Today’s featured debut author, Colleen Oakley, is a former editor of mine! Her articles, essays and interviews have been featured in The New York Times, Ladies’ Home Journal, Marie Claire, Women’s Health, Redbook and Martha Stewart Weddings. She lives in Atlanta with her husband, two painfully cute kids and a huge lapdog named Bailey. Her new book, Before I Go, is available at Amazon, Barnes & Noble, Indiebound, and at your favorite local bookstore.
What is your day job? I’m a writer. Focusing on my second novel now, but I also still write for a few magazines and websites.
What is your book about? A 27-year-old woman who’s dying of cancer decides she needs to find her brilliant-but-charmingly-helpless husband a new wife to take care of him after she’s gone. So, you know, an upper.
Why did you want to write this book? I’ve always wanted to be a novelist, but this book I wanted to write in particular because I wanted to explore what happens in young, desperately-in-love relationships when one person gets that devastating diagnosis—that they’re not going to be able to live happily ever after. Sure, it’s a theme that’s been done before, but I wanted to put my own spin on it. Specifically, I wanted to find the funny and highlight the irony in this tragic circumstance so it wasn’t just your typical sobfest.
What would you say was the most challenging part of writing this book? To find that balance—to be funny without being flippant, and to hit the real emotional depths without being too maudlin.
What was your favorite aspect of the writing process for this book? I really fell in love with my characters and enjoyed bringing them to life (even under such dire circumstances).
Did you conduct any kind of research in order to write this book (visit certain locales, etc.)? I interviewed an amazing radiation oncologist (multiple times) to make sure the vocabulary, diagnoses, treatments and side effects would be authentic. I also spoke with a vet student at UGA in Athens (the college and campus where my book is set) so I could better understand what it’s like to be earning a dual Ph.D. in veterinary medicine (the degrees my character Jack is pursuing).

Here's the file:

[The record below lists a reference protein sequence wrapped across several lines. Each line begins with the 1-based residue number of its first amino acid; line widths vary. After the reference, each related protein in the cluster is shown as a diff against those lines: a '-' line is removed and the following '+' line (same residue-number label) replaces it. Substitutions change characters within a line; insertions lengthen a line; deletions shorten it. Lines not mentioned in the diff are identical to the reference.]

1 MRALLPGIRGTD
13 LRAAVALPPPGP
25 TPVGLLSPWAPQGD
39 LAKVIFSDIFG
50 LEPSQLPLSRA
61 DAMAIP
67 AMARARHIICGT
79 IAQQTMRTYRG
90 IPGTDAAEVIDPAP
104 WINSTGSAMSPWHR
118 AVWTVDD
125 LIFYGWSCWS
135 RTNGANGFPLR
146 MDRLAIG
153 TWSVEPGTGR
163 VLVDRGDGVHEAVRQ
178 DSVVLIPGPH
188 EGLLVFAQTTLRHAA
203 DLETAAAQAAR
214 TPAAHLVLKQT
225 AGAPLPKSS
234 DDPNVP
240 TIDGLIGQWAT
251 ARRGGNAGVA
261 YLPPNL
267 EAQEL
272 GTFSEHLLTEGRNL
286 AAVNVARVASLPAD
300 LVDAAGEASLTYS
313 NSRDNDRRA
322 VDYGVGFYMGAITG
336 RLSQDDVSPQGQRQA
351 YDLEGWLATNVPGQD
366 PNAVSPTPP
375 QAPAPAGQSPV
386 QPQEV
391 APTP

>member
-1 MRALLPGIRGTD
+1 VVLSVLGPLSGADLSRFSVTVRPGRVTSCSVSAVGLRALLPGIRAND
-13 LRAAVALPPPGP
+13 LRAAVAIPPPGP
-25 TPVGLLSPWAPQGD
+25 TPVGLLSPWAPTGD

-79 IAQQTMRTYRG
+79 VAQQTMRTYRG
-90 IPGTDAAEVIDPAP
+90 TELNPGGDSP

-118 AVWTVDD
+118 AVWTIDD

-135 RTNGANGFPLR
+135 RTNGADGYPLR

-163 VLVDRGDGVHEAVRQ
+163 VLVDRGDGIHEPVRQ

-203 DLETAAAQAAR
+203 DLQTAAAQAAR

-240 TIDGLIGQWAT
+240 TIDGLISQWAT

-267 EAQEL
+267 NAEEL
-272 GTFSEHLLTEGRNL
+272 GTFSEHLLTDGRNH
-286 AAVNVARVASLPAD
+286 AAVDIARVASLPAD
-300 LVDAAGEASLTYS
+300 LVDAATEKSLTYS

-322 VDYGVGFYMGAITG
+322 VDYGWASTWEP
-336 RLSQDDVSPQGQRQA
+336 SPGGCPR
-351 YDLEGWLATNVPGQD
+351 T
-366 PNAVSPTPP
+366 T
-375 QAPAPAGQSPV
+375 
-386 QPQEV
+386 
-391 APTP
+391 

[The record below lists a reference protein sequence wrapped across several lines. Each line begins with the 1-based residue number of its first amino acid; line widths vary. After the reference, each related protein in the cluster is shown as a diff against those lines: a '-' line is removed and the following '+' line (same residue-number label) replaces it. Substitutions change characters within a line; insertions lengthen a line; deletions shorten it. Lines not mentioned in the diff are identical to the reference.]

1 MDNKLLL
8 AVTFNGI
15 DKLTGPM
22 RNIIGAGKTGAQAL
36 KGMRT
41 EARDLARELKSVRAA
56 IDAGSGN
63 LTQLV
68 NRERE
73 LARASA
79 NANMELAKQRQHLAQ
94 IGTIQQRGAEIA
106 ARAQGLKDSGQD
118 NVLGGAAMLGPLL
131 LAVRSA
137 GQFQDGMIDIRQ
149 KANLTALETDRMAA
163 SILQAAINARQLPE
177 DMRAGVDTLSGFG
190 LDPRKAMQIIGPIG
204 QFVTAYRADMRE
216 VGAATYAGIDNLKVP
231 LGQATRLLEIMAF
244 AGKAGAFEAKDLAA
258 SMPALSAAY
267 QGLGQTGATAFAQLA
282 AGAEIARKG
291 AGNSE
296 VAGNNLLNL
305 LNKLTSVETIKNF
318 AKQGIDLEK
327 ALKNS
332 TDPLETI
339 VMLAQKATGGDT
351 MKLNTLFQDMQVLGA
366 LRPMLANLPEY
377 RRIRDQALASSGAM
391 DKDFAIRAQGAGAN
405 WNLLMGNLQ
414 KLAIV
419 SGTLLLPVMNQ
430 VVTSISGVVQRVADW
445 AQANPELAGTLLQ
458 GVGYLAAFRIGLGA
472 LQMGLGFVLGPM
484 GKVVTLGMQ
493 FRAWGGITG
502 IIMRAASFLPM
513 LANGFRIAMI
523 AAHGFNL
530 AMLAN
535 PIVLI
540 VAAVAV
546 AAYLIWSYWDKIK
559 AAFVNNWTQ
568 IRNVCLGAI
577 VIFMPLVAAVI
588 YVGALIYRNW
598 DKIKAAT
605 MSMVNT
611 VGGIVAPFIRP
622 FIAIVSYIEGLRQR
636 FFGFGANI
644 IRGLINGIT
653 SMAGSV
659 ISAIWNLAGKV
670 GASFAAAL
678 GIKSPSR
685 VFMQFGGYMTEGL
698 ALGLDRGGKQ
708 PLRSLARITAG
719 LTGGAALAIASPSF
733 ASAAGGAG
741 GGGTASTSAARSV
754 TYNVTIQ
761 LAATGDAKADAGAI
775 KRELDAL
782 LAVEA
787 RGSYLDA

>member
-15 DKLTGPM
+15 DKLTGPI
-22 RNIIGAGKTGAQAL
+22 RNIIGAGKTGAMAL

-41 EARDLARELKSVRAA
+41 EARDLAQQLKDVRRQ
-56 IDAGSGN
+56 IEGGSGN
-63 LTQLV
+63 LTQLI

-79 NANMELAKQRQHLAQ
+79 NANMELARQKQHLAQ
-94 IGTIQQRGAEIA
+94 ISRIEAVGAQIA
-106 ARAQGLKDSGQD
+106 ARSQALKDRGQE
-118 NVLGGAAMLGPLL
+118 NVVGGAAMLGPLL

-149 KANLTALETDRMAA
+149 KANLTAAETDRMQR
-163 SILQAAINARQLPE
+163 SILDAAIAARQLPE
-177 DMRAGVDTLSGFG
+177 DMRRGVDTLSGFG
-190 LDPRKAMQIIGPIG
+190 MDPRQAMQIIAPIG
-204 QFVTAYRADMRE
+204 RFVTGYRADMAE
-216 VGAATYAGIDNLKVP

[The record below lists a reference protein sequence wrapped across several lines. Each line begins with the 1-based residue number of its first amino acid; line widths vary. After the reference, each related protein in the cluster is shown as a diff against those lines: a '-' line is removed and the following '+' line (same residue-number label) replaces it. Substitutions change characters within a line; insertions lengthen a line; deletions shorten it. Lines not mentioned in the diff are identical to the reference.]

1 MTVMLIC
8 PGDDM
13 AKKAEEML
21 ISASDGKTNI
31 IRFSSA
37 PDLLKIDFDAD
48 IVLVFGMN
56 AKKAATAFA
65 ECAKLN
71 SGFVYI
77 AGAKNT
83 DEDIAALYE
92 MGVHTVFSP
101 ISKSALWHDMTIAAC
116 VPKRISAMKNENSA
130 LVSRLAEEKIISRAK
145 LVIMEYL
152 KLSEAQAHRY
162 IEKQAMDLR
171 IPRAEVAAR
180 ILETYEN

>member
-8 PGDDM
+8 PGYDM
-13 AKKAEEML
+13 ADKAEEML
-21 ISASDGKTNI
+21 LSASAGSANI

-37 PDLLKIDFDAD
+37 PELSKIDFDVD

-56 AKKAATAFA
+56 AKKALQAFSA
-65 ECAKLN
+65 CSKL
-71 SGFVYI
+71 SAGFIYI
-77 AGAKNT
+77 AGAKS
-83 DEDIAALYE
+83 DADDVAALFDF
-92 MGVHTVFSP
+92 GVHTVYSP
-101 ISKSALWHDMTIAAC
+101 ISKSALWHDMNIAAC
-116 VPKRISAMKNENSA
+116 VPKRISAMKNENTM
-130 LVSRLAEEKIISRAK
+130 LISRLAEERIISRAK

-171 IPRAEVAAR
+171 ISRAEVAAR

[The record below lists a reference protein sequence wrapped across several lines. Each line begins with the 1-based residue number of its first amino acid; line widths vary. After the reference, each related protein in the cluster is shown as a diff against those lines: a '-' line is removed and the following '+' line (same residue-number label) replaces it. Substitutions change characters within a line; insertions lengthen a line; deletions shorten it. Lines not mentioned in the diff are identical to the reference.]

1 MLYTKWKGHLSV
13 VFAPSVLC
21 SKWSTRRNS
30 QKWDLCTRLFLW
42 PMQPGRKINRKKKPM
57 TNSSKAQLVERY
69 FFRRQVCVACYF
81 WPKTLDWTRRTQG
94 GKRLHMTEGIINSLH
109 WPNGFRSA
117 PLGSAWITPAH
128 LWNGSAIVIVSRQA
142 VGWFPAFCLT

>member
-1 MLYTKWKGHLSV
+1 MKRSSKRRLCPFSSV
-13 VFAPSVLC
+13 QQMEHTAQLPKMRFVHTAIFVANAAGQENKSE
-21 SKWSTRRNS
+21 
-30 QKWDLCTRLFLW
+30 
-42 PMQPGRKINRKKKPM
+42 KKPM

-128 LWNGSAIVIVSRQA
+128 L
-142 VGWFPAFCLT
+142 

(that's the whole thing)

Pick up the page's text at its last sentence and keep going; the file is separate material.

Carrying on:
Did you experience writer’s block? I did! And I’m insanely jealous of writers who don’t. I know a lot of people recommend keeping your butt in the chair and just fighting your way through writer’s block, but that doesn’t work for me. I have to step away—take a shower, go for a run. One day, I even replanted the flowers by my mailbox. I find when I’m doing other things I’m often struck with my best ideas.
How long did it take you to write this book? About six months. But I had gotten the idea three years prior to writing it and wrote an entirely different book in that time that never sold. So when I sat down to write this book, I’d essentially been living with the idea and characters for three years, which is why I think I was able to do it so quickly (well, quickly for me).
Tell me about the publishing process. Was it easier or more difficult than you thought it would be? Easier and more difficult. I’ll explain: When the first book I wrote was out on submission for three months and then six months and then nearly a year and I realized it wasn’t going to sell, I was devastated. It can be a very soul-sucking process. So when I finished Before I Go I decided I needed to start fresh with a new agent (my old agent was very good, but not necessarily a good fit for me). It was frightening to go out on submission cold, not knowing if I’d even land an agent the second time. But I ended up getting my top pick within two weeks, and she sold the manuscript a week and a half later to Simon & Schuster/Gallery. A thrilling chain of events in any circumstance—but especially so in relation to what I’d been through with the first novel that never sold.
How far along are you with the second book? I’m currently about a third of the way done with my next book. It’s also an unorthodox love story—my favorite kind of book to write!